With support from hospital staff, family and voluntary groups, most mums are able to get breastfeeding established. However, some will need a little bit more help and may choose to engage the services of a lactation consultant working in private practice. Johanna Riley Cusack, IBCLC began supporting mums as a La Leche League Leader in 1999, and has been in private practice in the Limerick area since 2014. She says, “If there were a “Top 3” tips I would give, they would be:
- To learn all you can before your baby is born by going to workshops, mums’ groups, and talking with friends and family who are positive about breastfeeding.
- To reach out for help early. There are no silly questions.
- There is usually a breastfeeding solution to a breastfeeding problem and that with time, practice, and solid support difficulties can be overcome.
The Association of Lactation Consultants of Ireland website www.alcireland.ie provides a full listing of lactation consultants working in private practice.
Evita English is a Limerick mum of five.
“My eldest son Michael was born at 36 weeks and as a young mother I was determined to breastfeed my baby. However, I found it was a little trickier than I expected. Michael spent some time in the Neonatal Unit where I was lucky enough to receive the support from the hospital lactation consultants. I was pumping for him while he was in the Neonatal unit and two days before he came home, with the help of the team, I was able to latch him on and we had a wonderful breastfeeding journey.
When I had my twins seven years later at 35 weeks they were brought to the Neonatal Unit. I started pumping immediately for them as they were so tiny. My little girl Lillianna came home from the hospital after 4 weeks on expressed milk while her brother Martin needed a little longer in the Unit as he was slower to feed. Again, with the help of a lactation consultant, I was able to latch him on and he just thrived feed by feed. He came home a few days later and we never had any problems with feeding. I continued to feed the twins for 2 years.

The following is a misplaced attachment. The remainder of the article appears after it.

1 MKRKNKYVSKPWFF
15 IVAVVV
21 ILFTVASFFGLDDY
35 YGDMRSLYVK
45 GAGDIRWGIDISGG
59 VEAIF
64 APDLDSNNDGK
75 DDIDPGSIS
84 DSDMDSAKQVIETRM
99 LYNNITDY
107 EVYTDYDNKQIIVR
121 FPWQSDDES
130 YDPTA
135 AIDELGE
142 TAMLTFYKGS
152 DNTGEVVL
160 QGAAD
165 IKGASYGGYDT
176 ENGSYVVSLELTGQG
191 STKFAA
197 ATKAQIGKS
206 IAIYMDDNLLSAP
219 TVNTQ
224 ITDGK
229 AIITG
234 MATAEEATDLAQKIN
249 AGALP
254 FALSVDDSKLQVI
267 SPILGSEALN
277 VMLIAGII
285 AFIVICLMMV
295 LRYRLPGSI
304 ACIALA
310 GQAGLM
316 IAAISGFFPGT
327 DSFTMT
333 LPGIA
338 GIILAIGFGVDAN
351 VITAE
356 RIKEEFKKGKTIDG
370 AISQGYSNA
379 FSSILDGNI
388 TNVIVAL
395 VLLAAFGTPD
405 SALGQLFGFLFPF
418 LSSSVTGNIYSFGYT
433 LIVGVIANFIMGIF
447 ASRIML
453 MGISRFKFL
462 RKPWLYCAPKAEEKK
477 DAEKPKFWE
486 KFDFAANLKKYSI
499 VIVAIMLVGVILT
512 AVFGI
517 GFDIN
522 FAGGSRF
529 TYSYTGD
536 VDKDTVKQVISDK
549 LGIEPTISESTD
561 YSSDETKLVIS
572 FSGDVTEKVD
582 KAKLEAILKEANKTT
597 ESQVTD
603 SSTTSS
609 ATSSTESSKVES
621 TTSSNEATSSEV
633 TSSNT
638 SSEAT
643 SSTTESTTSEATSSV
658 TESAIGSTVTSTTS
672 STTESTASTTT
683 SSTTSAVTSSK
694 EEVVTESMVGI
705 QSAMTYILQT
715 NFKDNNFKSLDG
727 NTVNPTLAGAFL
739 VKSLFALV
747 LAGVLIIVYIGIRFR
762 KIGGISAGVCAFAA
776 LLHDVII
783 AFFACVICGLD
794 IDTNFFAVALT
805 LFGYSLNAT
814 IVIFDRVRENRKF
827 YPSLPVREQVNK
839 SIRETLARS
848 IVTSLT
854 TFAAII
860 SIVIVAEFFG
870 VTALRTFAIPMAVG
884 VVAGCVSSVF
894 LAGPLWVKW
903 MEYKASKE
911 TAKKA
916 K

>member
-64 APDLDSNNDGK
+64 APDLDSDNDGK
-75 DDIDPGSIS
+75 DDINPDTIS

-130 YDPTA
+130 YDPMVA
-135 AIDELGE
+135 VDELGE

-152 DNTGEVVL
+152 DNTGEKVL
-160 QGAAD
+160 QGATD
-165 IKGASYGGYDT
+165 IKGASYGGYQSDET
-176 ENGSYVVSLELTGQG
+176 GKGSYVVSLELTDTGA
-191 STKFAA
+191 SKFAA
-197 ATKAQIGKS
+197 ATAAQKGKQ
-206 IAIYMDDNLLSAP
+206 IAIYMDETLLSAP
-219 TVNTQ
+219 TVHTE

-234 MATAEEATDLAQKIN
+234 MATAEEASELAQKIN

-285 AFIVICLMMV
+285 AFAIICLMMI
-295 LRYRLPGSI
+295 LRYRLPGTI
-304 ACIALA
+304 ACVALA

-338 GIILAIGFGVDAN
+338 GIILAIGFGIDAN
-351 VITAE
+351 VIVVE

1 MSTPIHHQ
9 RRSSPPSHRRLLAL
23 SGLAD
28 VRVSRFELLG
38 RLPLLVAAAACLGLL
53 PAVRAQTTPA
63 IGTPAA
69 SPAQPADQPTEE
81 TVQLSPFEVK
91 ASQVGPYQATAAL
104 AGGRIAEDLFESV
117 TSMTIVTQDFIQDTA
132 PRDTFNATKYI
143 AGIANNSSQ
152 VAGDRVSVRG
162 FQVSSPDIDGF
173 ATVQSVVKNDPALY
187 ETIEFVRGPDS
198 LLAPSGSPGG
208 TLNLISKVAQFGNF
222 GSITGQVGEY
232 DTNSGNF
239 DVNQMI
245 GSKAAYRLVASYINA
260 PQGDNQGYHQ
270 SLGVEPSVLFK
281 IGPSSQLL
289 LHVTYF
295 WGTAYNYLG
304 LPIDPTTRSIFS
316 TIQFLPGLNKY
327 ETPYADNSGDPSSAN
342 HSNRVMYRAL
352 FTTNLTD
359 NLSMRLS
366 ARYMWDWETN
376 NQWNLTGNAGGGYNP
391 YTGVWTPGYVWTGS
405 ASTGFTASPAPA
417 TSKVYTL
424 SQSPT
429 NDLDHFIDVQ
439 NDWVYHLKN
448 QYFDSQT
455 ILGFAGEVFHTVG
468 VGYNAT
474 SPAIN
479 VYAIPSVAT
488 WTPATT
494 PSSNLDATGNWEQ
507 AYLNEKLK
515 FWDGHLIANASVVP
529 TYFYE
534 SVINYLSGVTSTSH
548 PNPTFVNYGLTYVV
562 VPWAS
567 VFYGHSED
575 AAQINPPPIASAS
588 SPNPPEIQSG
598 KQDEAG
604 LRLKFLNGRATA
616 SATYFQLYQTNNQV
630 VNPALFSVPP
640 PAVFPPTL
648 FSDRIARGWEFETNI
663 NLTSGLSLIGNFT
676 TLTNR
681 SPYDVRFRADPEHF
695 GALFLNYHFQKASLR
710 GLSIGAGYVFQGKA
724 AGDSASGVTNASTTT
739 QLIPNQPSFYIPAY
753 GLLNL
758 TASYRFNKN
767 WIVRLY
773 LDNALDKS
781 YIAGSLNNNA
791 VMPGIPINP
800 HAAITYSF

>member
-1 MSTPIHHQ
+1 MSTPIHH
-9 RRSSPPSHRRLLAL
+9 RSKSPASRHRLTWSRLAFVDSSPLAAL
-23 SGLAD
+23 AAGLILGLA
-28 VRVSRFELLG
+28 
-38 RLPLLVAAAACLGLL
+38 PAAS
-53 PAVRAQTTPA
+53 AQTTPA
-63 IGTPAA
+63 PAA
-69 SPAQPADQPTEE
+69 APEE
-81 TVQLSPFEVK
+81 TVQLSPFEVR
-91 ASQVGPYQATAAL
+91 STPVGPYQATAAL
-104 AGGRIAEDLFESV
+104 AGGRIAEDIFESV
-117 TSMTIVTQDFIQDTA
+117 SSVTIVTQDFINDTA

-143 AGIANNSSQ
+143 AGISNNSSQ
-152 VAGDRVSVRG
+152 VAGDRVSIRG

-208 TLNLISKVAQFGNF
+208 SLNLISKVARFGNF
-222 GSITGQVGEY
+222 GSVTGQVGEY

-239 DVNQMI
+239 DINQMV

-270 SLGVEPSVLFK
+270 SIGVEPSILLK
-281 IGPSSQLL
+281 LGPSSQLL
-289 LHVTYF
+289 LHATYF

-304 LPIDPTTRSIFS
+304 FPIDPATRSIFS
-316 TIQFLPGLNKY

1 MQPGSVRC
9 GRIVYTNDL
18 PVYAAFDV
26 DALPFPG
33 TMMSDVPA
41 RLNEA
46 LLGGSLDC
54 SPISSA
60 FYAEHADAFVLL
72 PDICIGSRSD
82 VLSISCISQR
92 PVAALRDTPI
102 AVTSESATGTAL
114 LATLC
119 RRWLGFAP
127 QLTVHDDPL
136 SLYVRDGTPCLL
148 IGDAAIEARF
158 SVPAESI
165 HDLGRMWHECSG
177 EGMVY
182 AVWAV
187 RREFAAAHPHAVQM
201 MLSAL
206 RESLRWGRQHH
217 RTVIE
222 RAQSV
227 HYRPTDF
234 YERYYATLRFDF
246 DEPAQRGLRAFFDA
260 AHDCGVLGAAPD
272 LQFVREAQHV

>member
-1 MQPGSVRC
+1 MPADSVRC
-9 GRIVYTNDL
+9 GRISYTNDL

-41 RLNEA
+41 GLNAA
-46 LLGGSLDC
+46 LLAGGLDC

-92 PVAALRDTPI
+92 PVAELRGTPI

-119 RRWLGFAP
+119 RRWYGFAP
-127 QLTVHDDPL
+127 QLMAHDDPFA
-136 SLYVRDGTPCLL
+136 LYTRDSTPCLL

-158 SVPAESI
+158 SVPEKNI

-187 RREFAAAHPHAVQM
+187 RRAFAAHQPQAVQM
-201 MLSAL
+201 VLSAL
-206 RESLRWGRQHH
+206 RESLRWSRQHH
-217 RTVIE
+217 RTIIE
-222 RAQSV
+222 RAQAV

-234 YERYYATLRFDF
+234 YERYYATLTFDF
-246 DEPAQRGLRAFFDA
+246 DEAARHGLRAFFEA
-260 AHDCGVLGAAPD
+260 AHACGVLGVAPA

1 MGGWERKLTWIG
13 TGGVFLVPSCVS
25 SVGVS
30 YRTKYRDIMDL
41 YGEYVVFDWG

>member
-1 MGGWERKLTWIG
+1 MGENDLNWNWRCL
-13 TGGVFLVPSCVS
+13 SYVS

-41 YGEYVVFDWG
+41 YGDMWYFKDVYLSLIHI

My fourth child was born at 37 weeks by emergency c-section. I pumped for him immediately and as soon as he was off the Cpap, I was able to latch him on and we had the most amazing breastfeeding journey of just over 3 years.
When I gave birth to my fifth child Denis I just assumed that I would just latch him on and everything would be fine. But it was quite a challenging journey as Denis had a tongue tie. However, thanks to having the tongue tie released, support from the hospital staff, support from Cuidiu and help from a lactation consultant in private practice who visited me at home, I am still feeding Denis who is now 2 years and 5 months old and is such a happy, healthy confident little chap.
The lactation consultant who came to my home was like an angel sent from above. She showed me the best way to latch my baby and I fed him pain free for the first time. It was wonderful. Having her come to me was easily the best decision I made as it was the right help at the right time.
Looking back at my breastfeeding journeys each one was so different and the last was the most challenging. I have met the most amazing friends through my breastfeeding journeys and I ended up training as a Cuidiu breastfeeding counsellor myself. Without the help I received in the first few weeks from the Breastfeeding clinic and the Lactation Consultants in the hospital that helped me in the neonatal unit I would not have gotten out the door! Help and support is needed from day one and I am lucky enough to have been fully supported in University Hospital Limerick.”
by Caoimhe Whelan IBCLC